I like the premise of the story. Two characters overcoming past tragedies to find their way to love, trust and respect. For the most part, I enjoyed this book. I will be honest I thought the ex-girlfriend showing back up after her disappearing act was a bit contrived and made to story slow way down and become a bit too contrived. I mean if your ex-lover dumps you with no word, disappears out of town and now you have a new lady you are just pining for you’re going to hang out with said ex when she shows back up. Hell no! Penn showing back up was a monumental waste of reading space. It would have been infinitely better spent on dialogue between the two mains.
Overall a good book that I am happy that I spent some time with.
If you start by just looking at the front cover of this book, you’ll notice a few things. Now sometimes a cover doesn’t do the book justice, this is absolutely not the case for Shadowboxer. The cover is dark and gritty. The focus is on heavy boxing gloves that have been battered and bruised, much like the kids that face life in the foster care system, on the street, and in abusive homes.
Jordan McAddie was raised in a home by two parents who abused alcohol. Her father was an emotionally abusive drunk. He took is abuse out on the mother of his children and well as the kids, finally going so far that Jordan was removed from her parent’s custody. We meet Jordan as she is well into her career as a child advocate and social worker in Halifax. Jordan uses her past experience as a professional boxer as a way to connect with the local kids. After working grueling hours she spends all her free time opening up her boxing gym to local kids interested in the sport and needing a place they can feel wanted.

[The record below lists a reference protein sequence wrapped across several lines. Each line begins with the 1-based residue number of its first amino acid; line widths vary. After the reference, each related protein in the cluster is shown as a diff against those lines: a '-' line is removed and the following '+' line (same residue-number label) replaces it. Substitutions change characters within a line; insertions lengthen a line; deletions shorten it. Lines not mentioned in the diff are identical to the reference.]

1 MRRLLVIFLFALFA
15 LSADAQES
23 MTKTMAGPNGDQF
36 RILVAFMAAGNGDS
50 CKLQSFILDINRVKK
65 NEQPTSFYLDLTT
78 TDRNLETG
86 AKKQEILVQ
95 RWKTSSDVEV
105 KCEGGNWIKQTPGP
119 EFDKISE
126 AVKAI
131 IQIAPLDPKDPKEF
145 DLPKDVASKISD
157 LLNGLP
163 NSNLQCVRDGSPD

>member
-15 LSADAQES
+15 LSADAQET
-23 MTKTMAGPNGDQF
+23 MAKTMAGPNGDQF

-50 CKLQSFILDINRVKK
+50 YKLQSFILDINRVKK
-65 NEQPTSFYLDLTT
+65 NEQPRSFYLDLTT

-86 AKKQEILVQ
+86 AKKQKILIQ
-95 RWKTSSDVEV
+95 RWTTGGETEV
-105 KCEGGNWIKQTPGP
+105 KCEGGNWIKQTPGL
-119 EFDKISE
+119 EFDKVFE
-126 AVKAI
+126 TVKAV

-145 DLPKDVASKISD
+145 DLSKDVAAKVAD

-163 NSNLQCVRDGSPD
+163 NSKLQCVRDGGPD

When new funding for her gym comes available from a large corporation, Jordan is faced with a face from her past. Ali Clarke is back in Halifax as a representative for Centera Corporation. Her job is to learn from the youth at Jordan’s gym and create some good PR for her company. Ali is the one Jordan let go of so long ago. Her first and only love is back in Halifax. To see Ali again is a blessing, but also brings back all those old feelings. These two have a new chance at love if they are willing to risk it.
As heavy as the subject is about kids that are in desperate need of better representation and social services this book gives you lightness and hope as well. Ali and Jordan have a fabulous chemistry and it’s a delightful slow burn romance. At times this book is heavy but the counterbalances are done well. The secondary characters add so much to the book but never out shadow the mains. That is hard to pull off and Webb did it flawlessly. More than anything this one keeps you hooked.
A.E. Radley knows how to deliver a great story. Her newest book, Bring Holly Home is one of her best yet! A great ice queen romance gets me every single time.